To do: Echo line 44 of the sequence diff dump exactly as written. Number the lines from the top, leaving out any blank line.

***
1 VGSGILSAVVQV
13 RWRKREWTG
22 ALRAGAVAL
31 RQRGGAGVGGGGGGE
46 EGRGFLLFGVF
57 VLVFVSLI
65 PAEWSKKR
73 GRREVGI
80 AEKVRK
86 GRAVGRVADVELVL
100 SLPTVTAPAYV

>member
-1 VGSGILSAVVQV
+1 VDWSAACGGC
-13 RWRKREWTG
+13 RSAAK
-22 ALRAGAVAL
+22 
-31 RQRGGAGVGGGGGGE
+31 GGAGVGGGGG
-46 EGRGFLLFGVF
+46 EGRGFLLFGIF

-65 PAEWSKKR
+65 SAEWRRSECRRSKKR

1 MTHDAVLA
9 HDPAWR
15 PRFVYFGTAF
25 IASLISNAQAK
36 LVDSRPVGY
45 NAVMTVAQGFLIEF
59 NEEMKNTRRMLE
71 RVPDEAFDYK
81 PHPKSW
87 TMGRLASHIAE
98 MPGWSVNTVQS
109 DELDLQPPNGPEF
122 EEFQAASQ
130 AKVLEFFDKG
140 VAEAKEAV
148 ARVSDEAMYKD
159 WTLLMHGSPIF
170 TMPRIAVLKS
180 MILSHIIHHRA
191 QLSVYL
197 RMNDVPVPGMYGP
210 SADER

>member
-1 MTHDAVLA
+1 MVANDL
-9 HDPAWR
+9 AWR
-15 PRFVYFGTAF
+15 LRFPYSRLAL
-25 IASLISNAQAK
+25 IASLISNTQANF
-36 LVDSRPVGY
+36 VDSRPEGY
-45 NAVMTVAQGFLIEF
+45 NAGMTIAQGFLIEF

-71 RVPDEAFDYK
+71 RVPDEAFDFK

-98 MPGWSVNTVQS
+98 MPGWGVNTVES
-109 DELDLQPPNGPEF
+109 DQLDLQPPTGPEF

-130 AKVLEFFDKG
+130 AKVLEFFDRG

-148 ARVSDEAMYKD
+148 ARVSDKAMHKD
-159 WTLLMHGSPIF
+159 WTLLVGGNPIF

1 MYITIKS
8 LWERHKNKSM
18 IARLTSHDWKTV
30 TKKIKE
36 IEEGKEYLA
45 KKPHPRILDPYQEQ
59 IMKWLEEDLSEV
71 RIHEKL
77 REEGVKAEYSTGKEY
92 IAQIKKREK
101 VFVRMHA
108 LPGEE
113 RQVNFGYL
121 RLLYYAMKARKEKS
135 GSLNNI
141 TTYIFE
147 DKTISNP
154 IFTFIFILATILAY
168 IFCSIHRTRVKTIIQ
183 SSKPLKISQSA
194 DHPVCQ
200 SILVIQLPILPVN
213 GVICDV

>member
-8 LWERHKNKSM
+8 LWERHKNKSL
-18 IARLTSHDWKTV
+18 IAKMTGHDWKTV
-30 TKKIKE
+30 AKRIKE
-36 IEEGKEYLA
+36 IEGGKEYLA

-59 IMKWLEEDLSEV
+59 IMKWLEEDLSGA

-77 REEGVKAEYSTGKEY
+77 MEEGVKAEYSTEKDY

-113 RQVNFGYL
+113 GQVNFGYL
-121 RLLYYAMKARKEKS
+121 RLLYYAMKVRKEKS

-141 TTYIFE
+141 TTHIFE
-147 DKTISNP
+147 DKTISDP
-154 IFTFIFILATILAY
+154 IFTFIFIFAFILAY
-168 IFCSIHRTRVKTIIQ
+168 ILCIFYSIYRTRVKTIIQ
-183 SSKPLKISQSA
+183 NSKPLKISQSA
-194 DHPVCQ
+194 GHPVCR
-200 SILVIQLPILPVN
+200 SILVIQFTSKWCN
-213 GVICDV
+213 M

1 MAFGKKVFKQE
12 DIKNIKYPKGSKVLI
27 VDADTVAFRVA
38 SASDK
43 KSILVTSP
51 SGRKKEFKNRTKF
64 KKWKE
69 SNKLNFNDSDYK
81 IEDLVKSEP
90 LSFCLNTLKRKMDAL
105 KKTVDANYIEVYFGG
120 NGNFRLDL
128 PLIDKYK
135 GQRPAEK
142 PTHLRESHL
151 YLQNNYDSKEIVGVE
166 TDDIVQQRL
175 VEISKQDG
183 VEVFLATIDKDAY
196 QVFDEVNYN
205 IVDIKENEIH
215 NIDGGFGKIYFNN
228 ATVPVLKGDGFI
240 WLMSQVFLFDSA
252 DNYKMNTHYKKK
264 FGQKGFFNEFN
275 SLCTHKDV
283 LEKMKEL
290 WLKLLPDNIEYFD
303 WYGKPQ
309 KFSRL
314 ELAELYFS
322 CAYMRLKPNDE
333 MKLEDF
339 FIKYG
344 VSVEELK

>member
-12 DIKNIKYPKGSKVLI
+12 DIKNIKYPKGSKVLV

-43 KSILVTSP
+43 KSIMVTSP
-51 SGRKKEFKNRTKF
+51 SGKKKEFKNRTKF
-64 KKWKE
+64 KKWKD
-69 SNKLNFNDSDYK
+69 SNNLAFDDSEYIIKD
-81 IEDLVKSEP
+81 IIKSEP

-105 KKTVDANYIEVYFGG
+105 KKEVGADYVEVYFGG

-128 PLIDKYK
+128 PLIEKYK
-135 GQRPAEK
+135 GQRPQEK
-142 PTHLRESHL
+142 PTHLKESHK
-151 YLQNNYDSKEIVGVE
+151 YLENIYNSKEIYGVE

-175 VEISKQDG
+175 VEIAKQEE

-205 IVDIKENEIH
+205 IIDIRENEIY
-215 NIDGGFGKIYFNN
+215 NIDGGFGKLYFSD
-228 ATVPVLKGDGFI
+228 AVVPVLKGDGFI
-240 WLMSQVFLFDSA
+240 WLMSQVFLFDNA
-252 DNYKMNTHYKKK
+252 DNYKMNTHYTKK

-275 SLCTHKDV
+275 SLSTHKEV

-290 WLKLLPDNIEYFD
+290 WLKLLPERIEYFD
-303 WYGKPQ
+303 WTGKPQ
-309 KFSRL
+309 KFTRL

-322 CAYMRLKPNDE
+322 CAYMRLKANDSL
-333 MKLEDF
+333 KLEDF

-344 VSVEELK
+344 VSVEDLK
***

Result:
191 QLSVYL